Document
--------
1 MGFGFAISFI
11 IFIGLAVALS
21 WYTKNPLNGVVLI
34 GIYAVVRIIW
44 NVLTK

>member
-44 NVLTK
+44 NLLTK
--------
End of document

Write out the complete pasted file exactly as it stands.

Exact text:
1 MGFGFAISFI
11 IFIGLAVALS
21 WYTKNPLNGVVLI
34 GIYAVVRIIW
44 NVLTK

>member
-44 NVLTK
+44 NLLTK